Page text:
A process to redistribute Georgia’s electoral districts begins with a dispute over what federal law requires for black voters

Contenders for Georgia's electoral district maps told a federal judge Tuesday that the state has a legal obligation to provide black voters with more political opportunities, while the state implied the plaintiffs are seeking to enforce illegal racial discrimination of congressional and legislative districts.

The opening arguments began as part of what is expected to be a two-week negotiation. If the challengers win, the Democrats could win one of Georgia's 14 seats in the US House of Representatives, as well as several seats in the Senate and state House of Representatives.

The case is part of a spate of legal battles unfolding after the US Supreme Court backed its interpretation of the Voting Rights Act earlier this year, denying Alabama's challenge to the law. Section 2 of the federal law states that constituency boundaries must not discriminate against minority voters, who must be given the opportunity to vote for candidates of their choice. A three-judge panel ruled Tuesday that Alabama's attempts to redefine its congressional districts had failed.

US District Judge Steve Jones is hearing the Georgia case without a jury. Jones tentatively ruled in 2022 that some parts of Georgia's redistribution plans likely violate federal law, but the trial is needed to solidify the facts for a verdict. Jones could direct the Republican-controlled Georgia General Assembly to redesignate counties to conform with the law.

Plaintiffs argue that Georgia's failure is evident after the state added nearly 500,000 black residents between 2010 and 2020, but created no new black-majority Senate districts and only two additional black-majority districts in the House of Representatives. They also argue that Georgia should have one more black-majority congressional district.

“Black voters have been excluded from new political opportunities, even though new black-majority districts could have been drawn,” said Sophia Lin Lakin, an attorney representing the plaintiffs. “The court can and should guarantee that black voters are not denied this opportunity to participate on an equal footing.”

Plaintiffs' attorneys said that white voters continue to vote against candidates favored by black voters, proving that the Voting Rights Act's remedy to confiscate black-majority constituencies is still needed.

“The Voting Rights Act was designed for cases like this,” Lakin said.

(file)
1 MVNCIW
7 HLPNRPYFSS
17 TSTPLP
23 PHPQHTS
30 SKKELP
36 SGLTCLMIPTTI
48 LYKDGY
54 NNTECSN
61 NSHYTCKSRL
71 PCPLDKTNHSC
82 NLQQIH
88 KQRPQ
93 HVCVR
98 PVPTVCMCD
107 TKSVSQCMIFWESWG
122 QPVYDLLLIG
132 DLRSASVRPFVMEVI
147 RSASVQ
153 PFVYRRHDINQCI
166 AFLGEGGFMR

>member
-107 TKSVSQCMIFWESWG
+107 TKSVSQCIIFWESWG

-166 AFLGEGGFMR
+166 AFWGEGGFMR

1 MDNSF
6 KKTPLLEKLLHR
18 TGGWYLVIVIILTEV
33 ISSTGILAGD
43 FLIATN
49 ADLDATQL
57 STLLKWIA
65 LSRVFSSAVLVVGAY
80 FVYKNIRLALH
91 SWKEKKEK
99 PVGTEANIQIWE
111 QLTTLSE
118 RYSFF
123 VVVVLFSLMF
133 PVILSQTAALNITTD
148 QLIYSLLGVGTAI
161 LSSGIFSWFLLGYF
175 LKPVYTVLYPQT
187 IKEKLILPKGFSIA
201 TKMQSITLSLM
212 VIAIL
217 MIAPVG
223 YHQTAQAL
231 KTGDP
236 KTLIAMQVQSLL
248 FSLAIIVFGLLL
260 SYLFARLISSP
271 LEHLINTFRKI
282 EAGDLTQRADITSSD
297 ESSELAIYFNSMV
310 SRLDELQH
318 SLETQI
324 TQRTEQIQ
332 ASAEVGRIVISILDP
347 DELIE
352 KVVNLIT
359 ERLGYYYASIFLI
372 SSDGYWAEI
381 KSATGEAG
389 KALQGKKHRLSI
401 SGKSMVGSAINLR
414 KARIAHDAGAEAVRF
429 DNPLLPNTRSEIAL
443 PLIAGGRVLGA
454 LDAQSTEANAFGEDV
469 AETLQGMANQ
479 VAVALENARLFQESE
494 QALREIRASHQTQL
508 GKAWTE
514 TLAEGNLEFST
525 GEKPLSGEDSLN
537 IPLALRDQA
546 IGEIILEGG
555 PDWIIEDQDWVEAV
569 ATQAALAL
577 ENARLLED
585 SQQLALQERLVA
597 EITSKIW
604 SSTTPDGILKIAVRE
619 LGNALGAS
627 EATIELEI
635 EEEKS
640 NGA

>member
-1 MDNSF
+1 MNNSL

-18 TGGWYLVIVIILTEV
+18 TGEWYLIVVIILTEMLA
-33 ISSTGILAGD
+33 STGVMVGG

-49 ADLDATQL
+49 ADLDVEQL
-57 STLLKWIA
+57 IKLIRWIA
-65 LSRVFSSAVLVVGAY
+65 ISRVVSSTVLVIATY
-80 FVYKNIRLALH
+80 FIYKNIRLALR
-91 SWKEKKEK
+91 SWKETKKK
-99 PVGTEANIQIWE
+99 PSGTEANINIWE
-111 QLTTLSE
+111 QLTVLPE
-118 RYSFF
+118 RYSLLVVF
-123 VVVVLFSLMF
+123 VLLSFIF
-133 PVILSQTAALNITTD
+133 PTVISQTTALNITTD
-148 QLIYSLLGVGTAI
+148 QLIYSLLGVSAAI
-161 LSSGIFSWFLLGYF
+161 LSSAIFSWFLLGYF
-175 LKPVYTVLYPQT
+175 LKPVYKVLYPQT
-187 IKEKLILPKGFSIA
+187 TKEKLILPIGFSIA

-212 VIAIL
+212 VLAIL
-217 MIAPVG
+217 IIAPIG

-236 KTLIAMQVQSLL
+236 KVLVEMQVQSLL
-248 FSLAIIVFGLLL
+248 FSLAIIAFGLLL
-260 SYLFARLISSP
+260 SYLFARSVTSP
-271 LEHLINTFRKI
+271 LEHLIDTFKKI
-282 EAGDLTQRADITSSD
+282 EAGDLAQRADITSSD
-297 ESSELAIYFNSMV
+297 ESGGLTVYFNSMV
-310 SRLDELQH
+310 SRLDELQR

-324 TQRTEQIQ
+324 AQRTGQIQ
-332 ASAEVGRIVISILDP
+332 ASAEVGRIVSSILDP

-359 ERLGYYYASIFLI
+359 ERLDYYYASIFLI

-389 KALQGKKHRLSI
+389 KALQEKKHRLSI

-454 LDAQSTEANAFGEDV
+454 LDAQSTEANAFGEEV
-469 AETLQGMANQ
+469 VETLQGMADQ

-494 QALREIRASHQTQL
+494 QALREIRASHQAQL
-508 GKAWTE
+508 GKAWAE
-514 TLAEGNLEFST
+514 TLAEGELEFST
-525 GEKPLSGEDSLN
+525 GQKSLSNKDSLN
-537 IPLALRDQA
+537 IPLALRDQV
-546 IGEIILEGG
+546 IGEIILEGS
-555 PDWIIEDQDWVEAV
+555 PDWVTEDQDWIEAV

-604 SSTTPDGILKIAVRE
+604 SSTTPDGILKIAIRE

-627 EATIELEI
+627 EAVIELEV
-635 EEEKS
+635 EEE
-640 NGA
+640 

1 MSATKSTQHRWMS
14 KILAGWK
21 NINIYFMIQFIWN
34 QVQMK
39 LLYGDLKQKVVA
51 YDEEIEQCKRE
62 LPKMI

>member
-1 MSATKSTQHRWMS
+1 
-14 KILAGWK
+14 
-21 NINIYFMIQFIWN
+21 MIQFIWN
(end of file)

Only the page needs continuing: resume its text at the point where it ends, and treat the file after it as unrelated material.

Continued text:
But Bryan Tyson, defending the state's maps, argued that “the facts in Georgia are very different from those in Alabama,” prompting the latest court ruling. Tyson cited the election of Democrats Jon Ossoff and Raphael Warnock to the Senate, and President Joe Biden's success in capturing Georgia's 16 electoral college votes in 2020, as evidence that black-favored candidates can win.

“If Georgia's electoral system is not equally open to black voters, what would need to change?” Tyson asked. “If the system is not equally open right now, where is the non-compliance with the Voting Rights Act?”

Tyson argued that the plaintiffs' proposed plans crossed the line between legally knowing the breed and illegally creating maps based primarily on breed. The plaintiffs deny this allegation. William Cooper, an expert hired by the plaintiffs to draw alternative maps, testified that it was possible to create more black-majority districts.

In creating the alternate maps, Cooper said he considered a number of traditional factors in borough drawing, including reducing the number of boroughs, cities and constituencies split between boroughs.

“Race didn't dominate,” he said.

Tyson also reiterated the state's argument that Georgia's maps were created to protect incumbents and prioritize Republican majorities, motives that are legal under federal law. He argued that recent voting behavior shows that party, not race, is the most important factor in motivating voters.

“One cannot assume race when partisanship is an equally plausible explanation,” he said.

But Abha Khanna, another attorney for the plaintiffs, dismissed Tyson's arguments, saying his focus on partisanship and recent electoral success for blacks in Georgia ignores the state's obligations under Section 2 of the Voting Rights Act.

Khanna said the state seems to think that “the Supreme Court will change the law, move the target posts, and even relieve the state of Georgia of its Section 2 obligations, if it wishes it very strongly enough.”